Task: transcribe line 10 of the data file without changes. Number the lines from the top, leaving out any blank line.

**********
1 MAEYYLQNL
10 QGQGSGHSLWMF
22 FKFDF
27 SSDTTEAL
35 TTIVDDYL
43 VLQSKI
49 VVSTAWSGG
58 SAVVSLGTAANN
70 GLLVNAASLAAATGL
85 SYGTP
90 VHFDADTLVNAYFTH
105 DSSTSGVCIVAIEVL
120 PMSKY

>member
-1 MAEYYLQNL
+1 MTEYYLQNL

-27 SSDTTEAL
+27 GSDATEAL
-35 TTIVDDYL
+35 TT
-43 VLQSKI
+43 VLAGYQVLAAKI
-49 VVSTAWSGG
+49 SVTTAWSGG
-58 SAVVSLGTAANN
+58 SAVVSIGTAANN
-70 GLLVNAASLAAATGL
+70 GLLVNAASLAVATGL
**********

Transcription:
85 SYGTP